A Mental Tonic

Hobbling is a good way to get your horse to accept restraint.

Hobbling is a good way to get your horse to accept restraint.

By horse trainer Mehl Lawson

On the ranch, when cowboys need to dismount and leave their horses for a while, they hobble their mounts. Hobbling is a practical, handy piece of training that any horse can benefit from.

Hobbling is a good mental tonic for a horse – it teaches him to accept confinement and control, and not panic with things around his feet. In the process of going through being hobble-broke, a horse gets to where he accepts being roped and having his feet picked up with a rope. He learns to accept restraint of any type and finds out it isn’t going to hurt him.

When I was showing, I had a few horses that would stand at the horse trailer and dig. Hobbling a horse that digs really cuts that nervous habit way down – they might still dig a little bit, but not nearly as bad. The hobbling discourages them enough that eventually they just give it up.

When hobble training a horse, I keep safety first. Take your time and be patient with your horse because too many things can go south in a hurry.

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I hobble train a young horse before I introduce the saddle for the first time. I like it when a young horse accepts something new – he never fights much of anything at that young age. Hobbling also teaches him to stand a little quieter when you put that saddle on the first time.

  1. I like to start hobble training in a round pen because if he gets scared and tries to run off, he’s not going to go very far. If it’s a 2-year-old colt that isn’t broke to ride, I longe him and get him pretty tired so he doesn’t have any excuse to play. With an older horse, I go ahead and school him under saddle, then move to the hobble training.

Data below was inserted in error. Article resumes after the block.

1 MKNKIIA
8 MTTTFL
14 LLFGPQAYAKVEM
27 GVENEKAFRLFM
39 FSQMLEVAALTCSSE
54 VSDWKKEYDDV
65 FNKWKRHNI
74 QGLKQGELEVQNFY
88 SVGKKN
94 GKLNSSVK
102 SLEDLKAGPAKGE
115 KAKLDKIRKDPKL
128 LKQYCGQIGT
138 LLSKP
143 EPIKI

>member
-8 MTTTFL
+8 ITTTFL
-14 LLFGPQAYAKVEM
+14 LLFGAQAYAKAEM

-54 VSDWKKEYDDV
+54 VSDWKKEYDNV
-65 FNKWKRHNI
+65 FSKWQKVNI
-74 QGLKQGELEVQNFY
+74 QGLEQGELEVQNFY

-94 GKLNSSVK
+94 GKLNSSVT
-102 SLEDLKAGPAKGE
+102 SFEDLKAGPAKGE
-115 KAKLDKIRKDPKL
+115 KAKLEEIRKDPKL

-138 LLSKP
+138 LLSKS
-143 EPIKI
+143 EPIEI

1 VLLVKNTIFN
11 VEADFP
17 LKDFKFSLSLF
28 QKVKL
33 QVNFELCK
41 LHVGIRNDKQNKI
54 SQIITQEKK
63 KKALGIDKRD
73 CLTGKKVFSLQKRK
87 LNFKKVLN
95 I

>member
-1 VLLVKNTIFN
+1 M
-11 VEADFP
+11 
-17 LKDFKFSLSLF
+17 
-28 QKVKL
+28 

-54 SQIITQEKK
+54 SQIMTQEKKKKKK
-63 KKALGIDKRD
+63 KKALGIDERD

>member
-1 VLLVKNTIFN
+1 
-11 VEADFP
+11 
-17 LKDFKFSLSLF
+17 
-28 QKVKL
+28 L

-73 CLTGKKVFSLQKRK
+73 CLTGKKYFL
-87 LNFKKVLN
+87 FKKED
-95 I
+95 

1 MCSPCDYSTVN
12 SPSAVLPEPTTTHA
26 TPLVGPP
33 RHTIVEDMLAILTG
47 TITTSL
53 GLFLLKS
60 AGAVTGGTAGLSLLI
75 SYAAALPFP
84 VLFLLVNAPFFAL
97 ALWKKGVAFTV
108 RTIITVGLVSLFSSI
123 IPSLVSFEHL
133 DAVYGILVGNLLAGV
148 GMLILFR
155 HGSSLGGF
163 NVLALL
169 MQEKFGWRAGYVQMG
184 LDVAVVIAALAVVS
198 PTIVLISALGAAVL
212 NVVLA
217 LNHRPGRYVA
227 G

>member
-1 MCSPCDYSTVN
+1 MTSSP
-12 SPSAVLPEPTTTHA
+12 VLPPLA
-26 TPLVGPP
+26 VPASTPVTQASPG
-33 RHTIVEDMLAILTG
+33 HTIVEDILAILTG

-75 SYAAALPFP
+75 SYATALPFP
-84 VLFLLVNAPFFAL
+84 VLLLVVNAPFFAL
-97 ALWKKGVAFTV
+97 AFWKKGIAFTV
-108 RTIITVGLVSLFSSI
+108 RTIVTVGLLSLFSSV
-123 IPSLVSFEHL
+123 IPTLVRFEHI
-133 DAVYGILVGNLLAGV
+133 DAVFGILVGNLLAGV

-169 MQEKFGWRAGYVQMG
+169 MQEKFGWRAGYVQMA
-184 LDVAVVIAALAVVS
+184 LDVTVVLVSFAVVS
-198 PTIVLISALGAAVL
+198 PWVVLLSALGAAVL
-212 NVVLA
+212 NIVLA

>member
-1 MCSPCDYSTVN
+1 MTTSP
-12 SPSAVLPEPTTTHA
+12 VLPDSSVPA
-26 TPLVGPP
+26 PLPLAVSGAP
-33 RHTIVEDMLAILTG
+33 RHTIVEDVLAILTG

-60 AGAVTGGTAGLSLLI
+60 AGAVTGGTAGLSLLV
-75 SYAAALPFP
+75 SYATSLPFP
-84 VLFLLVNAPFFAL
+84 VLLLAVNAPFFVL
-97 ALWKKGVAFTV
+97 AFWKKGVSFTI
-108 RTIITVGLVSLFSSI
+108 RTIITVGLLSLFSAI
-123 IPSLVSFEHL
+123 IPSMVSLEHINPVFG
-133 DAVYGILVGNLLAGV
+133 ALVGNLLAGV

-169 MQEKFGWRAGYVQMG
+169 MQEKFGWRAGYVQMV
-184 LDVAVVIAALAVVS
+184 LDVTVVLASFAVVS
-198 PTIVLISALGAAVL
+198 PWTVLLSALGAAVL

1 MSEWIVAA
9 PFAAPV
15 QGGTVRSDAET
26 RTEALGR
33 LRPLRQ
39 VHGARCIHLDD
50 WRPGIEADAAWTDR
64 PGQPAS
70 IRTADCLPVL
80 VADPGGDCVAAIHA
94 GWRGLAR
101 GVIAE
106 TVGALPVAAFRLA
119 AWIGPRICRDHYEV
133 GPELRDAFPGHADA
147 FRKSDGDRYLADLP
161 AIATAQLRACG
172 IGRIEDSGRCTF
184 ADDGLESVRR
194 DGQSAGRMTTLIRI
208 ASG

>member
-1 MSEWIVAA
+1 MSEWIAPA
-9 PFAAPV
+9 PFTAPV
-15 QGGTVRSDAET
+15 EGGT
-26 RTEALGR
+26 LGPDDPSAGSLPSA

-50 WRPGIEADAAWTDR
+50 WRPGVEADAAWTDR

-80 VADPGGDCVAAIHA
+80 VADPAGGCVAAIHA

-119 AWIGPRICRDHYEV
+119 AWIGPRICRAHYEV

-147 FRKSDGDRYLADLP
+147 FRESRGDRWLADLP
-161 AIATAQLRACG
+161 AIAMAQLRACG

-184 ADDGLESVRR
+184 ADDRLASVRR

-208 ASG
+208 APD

2. Before I put the hobbles on, I put a rope around one foot. I do this with all four feet, then I start tightening that rope and pulling up until he lifts his foot. Normally, a horse will fuss around a little bit with a rope on his foot … the main thing is to be careful with him and the rope and take your time with him. He might run with it a little bit so keep a little tension on the rope so he doesn’t get tangled up. It won’t be long before he settles down.
  3. Then I loosely tie him to the fence – just wrap the lead rope around a post and not tie him real hard, in case he gets scared and pulls back.
  4. Put the hobbles on the horse’s front legs (scroll down to learn how). Once I get them on, I’ll push the horse over a little bit so he has to take a step and so he’ll feel that there is something on his legs. Again, the horse might balk at the hobbles, but take your time with him, and he should settle down pretty quickly.
  5. Then I start rubbing my coiled lariat all over him. It’s kind of combining sacking out and the hobble breaking. Then, I uncoil my rope and rub a loop or two all over the horse, then just throw it over his back and shake it a little bit. From there, I’ll start swinging a loop and toss across his back. Eventually, I’ll toss it around his head.